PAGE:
Thursday, April 30, 2009

Spouse AND Business Partner

photo: Erica Marshall

This is going to be a series, I can tell.

Over these many years, I have worked with quite a few couples in business together. It's always been interesting, sometimes it's been great and on a few occasions it's been impossible. First, lets talk about how couples end up in business together:
  • The have a complimentary skill set
  • One person starts the business and the other finds themselves "helping out" all the time
  • There are two distinct parts to the business and each takes on a piece
  • An employee leaves and a spouse ends up taking on that role, unplanned
What makes it especially interesting to work together is:
  • You don't get the same amount of "alone" time
  • You have to decide how to appear to others: The Madison's vs Dick Madison and Ann Madison
  • You need to think about how you communicate in front of others
If we were to just take these three points they would probably feed into all the other possible issues and concerns that people have when they're in business together. Let's just start with the first point:

You don't get the same amount of "alone" time

I know many couples who love the idea of always being together and working towards a common goal. In a way, that's something that I, myself have grown up with. It makes sense to me in many ways. It really solidifies a relationship. But, if it's the only life you have, and you tend to not have many friends and interests as an individual, this can be problematic.

Men in fact have many more complaints about not having a life on their own in this situation. From my experience, they men have a harder time making friends outside of their professional life. It's not completely down gender lines. I think that when two people find themselves in business together, you can pretty much count on the fact that one is much more social than the other. That's the "normal" polarizing that happens in any intimate relationship. If you are the one who has more of a social life outside of the business and relationship, you may get a lot of resentment from your partner who does not. Instead of getting caught up in that, try and support then in having their own outlets, of their choice.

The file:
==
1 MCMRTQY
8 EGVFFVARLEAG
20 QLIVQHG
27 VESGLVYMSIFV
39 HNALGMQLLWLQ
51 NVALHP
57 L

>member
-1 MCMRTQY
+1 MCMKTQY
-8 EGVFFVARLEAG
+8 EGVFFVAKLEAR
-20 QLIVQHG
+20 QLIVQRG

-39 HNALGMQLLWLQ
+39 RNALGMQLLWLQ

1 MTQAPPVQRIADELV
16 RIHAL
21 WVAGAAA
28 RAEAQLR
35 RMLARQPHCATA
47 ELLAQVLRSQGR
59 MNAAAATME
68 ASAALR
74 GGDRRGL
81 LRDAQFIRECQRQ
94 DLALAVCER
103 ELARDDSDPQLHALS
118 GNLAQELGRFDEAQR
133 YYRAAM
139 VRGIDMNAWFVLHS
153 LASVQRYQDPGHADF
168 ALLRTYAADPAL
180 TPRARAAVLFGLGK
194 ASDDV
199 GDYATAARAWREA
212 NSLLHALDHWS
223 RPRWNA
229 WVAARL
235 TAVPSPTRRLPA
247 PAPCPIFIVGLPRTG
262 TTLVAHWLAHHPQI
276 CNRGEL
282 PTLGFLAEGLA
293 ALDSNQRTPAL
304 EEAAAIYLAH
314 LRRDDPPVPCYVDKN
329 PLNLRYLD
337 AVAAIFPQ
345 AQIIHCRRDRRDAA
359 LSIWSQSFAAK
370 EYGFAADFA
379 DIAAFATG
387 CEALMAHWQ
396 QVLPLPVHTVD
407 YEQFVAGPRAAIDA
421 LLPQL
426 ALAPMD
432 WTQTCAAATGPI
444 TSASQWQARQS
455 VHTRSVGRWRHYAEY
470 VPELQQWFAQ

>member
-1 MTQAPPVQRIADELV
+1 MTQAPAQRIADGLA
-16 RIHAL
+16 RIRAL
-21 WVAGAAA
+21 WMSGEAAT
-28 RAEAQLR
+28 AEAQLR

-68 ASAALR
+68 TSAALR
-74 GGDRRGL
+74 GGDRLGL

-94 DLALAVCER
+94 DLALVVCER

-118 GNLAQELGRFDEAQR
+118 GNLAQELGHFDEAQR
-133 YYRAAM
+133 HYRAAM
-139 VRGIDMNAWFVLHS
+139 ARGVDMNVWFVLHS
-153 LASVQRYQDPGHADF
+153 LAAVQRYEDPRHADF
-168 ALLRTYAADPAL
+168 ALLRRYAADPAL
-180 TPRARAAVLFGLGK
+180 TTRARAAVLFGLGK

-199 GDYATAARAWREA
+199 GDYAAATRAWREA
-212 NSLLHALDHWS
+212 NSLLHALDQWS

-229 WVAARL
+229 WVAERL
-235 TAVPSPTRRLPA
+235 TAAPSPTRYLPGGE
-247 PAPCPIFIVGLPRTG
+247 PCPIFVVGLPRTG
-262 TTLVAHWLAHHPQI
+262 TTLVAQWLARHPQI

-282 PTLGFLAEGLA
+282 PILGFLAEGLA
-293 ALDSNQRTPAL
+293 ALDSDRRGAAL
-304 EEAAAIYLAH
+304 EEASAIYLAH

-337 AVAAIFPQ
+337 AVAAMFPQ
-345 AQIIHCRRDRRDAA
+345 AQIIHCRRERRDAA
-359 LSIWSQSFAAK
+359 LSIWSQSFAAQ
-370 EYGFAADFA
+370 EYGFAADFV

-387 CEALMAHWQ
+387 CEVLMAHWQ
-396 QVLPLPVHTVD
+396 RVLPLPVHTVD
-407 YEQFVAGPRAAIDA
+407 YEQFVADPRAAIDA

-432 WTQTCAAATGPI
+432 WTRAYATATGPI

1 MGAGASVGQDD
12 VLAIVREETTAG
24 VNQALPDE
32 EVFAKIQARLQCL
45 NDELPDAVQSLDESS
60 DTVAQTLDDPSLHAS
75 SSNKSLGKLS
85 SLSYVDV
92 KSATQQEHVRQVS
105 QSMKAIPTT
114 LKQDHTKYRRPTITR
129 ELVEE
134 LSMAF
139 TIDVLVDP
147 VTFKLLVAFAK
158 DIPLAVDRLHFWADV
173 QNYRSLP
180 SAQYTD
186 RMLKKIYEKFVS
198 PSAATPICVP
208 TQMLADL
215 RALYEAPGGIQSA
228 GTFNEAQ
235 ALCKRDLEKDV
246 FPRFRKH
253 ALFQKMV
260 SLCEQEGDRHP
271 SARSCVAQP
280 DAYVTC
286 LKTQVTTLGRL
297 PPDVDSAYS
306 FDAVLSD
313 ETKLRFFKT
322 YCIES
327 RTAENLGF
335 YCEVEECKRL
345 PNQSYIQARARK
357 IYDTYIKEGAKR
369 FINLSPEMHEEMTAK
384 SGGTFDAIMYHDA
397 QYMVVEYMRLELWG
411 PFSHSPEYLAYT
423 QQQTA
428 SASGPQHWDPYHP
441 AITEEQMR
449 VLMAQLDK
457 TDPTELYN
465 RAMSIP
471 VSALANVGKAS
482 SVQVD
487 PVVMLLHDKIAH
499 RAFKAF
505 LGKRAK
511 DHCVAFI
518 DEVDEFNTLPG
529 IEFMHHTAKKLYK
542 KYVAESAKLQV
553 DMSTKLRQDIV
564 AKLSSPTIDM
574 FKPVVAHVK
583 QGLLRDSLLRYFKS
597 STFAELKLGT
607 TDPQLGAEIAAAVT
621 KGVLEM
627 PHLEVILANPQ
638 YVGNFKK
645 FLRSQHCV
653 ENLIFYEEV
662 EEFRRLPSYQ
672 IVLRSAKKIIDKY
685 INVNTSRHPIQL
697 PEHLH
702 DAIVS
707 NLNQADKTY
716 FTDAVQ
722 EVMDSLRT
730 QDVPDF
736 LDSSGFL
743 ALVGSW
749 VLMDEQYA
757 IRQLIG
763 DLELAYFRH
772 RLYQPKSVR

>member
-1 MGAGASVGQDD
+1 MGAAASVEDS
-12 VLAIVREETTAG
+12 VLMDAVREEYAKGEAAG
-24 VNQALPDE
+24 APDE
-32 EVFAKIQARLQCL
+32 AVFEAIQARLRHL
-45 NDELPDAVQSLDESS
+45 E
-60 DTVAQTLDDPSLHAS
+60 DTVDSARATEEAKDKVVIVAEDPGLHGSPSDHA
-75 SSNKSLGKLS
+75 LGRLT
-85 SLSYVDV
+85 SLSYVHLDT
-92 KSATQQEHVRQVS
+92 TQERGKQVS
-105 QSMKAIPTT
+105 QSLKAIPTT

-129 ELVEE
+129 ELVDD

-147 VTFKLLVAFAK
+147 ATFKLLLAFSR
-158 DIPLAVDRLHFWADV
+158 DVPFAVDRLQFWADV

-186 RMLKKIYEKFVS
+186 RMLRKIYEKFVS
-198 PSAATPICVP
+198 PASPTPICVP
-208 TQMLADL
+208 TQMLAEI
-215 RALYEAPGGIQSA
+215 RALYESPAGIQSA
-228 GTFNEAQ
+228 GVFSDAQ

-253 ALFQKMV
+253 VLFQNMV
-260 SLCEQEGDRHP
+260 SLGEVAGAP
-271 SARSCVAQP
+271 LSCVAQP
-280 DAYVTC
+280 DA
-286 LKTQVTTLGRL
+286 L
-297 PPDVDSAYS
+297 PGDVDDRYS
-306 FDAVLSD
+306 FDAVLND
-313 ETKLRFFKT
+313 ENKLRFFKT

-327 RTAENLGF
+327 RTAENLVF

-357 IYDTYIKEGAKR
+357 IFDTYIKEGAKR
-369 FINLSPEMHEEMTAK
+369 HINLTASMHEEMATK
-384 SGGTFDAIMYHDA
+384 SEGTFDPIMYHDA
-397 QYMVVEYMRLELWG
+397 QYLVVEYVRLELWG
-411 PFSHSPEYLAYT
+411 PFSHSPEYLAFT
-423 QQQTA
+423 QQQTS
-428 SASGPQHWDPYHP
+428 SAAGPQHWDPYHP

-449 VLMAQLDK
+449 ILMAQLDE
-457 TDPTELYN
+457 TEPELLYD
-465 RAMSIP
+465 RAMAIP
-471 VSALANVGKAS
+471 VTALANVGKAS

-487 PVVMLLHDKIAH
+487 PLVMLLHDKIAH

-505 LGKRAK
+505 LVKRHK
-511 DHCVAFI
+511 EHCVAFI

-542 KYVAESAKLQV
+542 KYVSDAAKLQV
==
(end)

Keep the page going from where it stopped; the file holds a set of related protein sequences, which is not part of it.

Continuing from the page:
Without time alone for each partner, whatever personal conflicts you have will have no place to be worked out. We all need other people to talk to about what's going on. That's what a best friend is for!


  1. This is completely true in my situation!! My husband has very few friends, whereas I'm very outgoing. He's actually benefiting from working with me in that he's able to meet more of my friends and have a more social life than when he worked for someone else. He doesn't often get along with coworkers.

    I'm still encouraging him to seek friendships outside of my circle (mostly small biz folks, and mostly women), but it's hard for him to do. When he gets out on his own, it makes us both happier (and saner!) though. :)

  2. Very timely! I read this when you first posted it, which happened to also be the day Nik and I launched First Bytes.

    I look forward to your further wisdom on the subject. :D


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